The 57-year-old is back in town now for a very different reason. “When you are flying, you get to see everything without seeing anything at all,” smiles Rolf, father of three. So he set out in a 20-year-old Subaru, on a drive from Singapore to Norway. “I have all of the airports memorised,” says the pilot of over 34 years. “Now I want to see people, towns, villages...”

The retired aviator has been in Calcutta for the past three weeks. Having visited Calcutta last in 1999 with wife Berit, he had met a homoeopathic doctor, Somnath Mitra, with whom he has been in touch over e-mail. “Dr Mitra has been treating and teaching me,” says Rolf. Eager to learn how the alternative system works, he has gone through the doctor’s research materials, in addition to visiting patients with him.

A lot has changed in the Calcutta Rolf remembers. “The area south of the airport used to be green and swampy... now it’s Salt Lake!” he grins. “I used to stay in Victoria Hotel when I was in Calcutta,” relives Rolf. “I haven’t been able to find it...”

This has been the longest stop on the route. From Singapore, Rolf drove through Malaysia and Thailand, where he stayed for a week at a Catholic monastery to teach children about flying and physics. From Kuala Lumpur, his car was shipped to Calcutta. He has strayed as far as Midnapore, but his visit to Dhaka will have to wait for when he comes back in October.

The handsome Nord with an Arnold Schwarzenegger-style twang, is scheduled to be in North Cape, “the end of Europe” and the northern-most region of Norway by June 23. The Midsummer Festival and the midnight sun are what Rolf is looking forward to, before driving down south to his wife and his home.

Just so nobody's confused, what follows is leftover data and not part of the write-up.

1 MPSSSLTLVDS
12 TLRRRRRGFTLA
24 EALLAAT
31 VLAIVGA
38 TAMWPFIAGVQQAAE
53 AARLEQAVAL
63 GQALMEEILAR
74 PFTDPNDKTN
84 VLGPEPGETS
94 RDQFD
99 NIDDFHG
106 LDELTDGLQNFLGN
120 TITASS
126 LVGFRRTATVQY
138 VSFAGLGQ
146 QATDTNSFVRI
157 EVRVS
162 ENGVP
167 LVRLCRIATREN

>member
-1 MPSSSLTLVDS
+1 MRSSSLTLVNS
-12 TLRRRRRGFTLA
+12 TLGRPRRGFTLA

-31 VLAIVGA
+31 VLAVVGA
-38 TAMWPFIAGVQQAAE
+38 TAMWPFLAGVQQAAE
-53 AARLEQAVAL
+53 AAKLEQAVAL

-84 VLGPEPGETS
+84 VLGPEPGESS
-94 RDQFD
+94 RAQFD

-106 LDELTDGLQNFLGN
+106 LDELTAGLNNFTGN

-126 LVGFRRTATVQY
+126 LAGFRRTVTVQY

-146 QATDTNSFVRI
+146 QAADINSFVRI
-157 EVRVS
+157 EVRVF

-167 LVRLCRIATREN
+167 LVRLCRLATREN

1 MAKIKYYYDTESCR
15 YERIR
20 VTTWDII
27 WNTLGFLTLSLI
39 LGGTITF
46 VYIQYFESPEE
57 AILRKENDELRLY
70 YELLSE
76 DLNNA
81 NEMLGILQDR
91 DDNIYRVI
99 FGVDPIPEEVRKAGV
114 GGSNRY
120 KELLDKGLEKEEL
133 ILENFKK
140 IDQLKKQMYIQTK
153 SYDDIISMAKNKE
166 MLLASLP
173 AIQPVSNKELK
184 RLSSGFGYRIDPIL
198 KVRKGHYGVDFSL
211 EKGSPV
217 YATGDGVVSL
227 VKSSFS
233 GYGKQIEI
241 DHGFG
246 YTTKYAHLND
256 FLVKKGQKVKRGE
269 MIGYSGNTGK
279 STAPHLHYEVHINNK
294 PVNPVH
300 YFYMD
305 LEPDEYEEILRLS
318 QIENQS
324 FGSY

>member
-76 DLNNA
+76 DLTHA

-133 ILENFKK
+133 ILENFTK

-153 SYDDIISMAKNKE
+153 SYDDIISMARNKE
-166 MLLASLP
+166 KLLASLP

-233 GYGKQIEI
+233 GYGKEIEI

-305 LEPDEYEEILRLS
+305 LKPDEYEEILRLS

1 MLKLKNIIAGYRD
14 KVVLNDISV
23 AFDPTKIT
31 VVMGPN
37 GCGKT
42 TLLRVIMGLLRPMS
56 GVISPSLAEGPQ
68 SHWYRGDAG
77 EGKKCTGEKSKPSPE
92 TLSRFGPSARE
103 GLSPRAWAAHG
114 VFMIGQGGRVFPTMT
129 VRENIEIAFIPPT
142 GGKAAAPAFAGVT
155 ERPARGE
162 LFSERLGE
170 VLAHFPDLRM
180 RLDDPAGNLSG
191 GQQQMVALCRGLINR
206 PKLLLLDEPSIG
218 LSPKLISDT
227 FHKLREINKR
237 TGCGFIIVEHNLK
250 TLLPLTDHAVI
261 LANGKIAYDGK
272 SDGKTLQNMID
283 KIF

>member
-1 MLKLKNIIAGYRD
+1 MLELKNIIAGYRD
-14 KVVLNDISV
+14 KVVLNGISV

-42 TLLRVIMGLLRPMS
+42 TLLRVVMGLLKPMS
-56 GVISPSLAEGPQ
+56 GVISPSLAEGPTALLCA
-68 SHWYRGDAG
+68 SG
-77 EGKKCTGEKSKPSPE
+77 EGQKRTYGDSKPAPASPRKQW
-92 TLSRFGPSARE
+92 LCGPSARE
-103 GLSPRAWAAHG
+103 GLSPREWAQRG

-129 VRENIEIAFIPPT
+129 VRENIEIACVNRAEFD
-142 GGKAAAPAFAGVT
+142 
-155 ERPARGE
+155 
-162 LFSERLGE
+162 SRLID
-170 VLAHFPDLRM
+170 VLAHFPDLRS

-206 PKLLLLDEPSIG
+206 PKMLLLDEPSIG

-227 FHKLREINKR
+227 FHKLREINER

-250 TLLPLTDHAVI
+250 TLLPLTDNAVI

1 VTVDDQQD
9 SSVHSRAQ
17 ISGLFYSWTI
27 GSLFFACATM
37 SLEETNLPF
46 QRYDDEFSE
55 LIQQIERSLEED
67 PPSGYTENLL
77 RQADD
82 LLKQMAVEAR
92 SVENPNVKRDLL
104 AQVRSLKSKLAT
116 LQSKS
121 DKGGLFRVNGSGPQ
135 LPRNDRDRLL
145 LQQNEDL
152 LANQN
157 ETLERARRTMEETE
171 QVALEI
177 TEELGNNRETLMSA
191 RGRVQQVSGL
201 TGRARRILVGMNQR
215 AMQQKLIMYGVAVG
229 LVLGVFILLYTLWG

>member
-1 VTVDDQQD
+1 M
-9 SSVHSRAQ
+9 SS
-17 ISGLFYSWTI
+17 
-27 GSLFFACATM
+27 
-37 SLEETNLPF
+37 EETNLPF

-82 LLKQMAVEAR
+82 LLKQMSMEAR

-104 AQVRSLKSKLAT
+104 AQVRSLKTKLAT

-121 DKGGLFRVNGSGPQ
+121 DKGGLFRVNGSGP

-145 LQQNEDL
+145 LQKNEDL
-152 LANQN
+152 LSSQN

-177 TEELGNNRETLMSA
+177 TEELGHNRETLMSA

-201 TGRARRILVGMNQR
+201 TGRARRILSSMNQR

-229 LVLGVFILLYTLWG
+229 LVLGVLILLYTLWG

Calcutta, March 29: 
The heat is on, and the taps are running dry. With the water crisis in several parts of the city rising with the mercury, trouble spilled over on to the corridors of administrative power on Thursday. And it’s the water war between Calcutta and Salt Lake that’s taken civic centrestage.

Mayor Subrata Mukherjee held a marathon meeting with urban development minister Asok Bhattacharya at Writers’ Buildings on Thursday. “The crisis will be resolved the minute we stop supplying the 10 million gallons of water every day to Salt Lake and South Dum Dum,” was the mayor’s point.

“I cannot allow supply to one area by rendering another area dry,’’ was the minister’s counterpoint.

Earlier, a delegation of Left Front councillors, led by former mayor-in-council Chanchal Ghosh, met Bhattacharya to seek his intervention in the matter and demand the mayor’s scalp.

“The civic board has failed to provide sufficient water to Calcuttans at the onset of summer. People are not getting water and yet, the mayor and his councillors have taken no initiative to resolve the crisis. A civic body which cannot provide drinking water to its people has no right to remain in power. We demand the resignation of the mayor and the board,’’ declared Ghosh.

“The present crisis is the outcome of the activities of the previous civic board,” retorted Mukherjee. “The people are suffering now for the callousness and lack of planning by the Left Front-run civic board for years.”

The mayor promised that the crisis would soon end. “The minister has pledged all technical assistance,’’ he said.

The government has, in fact, decided to deploy experts to identify the problem points, especially in terms of the distribution network. According to Mukherjee, a thousand tubewells will be sunk in the added areas to cope with the growing demand for water.

According to CMDA officials, the daily water supply in Calcutta is 210 million gallons. Of this, 20 million gallons are diverted to Salt Lake and South Dum Dum.